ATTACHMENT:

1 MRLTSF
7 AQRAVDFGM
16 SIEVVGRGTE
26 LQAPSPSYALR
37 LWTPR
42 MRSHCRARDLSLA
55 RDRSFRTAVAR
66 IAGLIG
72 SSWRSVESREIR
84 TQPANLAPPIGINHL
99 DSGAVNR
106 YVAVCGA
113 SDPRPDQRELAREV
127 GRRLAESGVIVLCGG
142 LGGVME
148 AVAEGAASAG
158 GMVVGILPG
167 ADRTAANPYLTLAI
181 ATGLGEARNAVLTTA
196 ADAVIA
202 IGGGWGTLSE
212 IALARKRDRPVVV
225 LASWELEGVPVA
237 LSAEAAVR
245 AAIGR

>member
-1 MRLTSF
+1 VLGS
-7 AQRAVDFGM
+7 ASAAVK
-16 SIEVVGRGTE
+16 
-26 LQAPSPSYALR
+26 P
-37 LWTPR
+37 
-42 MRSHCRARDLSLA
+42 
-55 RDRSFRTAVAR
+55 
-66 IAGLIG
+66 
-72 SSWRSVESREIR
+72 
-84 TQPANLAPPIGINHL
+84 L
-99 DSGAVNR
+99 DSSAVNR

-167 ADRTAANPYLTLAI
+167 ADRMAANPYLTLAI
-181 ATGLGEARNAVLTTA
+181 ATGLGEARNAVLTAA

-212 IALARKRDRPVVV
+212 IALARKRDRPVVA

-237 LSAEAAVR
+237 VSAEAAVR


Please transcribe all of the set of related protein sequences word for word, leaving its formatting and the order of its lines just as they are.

1 MRLTSF
7 AQRAVDFGM
16 SIEVVGRGTE
26 LQAPSPSYALR
37 LWTPR
42 MRSHCRARDLSLA
55 RDRSFRTAVAR
66 IAGLIG
72 SSWRSVESREIR
84 TQPANLAPPIGINHL
99 DSGAVNR
106 YVAVCGA
113 SDPRPDQRELAREV
127 GRRLAESGVIVLCGG
142 LGGVME
148 AVAEGAASAG
158 GMVVGILPG
167 ADRTAANPYLTLAI
181 ATGLGEARNAVLTTA
196 ADAVIA
202 IGGGWGTLSE
212 IALARKRDRPVVV
225 LASWELEGVPVA
237 LSAEAAVR
245 AAIGR

>member
-1 MRLTSF
+1 VLGS
-7 AQRAVDFGM
+7 ASAAVK
-16 SIEVVGRGTE
+16 
-26 LQAPSPSYALR
+26 P
-37 LWTPR
+37 
-42 MRSHCRARDLSLA
+42 
-55 RDRSFRTAVAR
+55 
-66 IAGLIG
+66 
-72 SSWRSVESREIR
+72 
-84 TQPANLAPPIGINHL
+84 L
-99 DSGAVNR
+99 DSSAVNR

-167 ADRTAANPYLTLAI
+167 ADRMAANPYLTLAI
-181 ATGLGEARNAVLTTA
+181 ATGLGEARNAVLTAA

-212 IALARKRDRPVVV
+212 IALARKRDRPVVA

-237 LSAEAAVR
+237 VSAEAAVR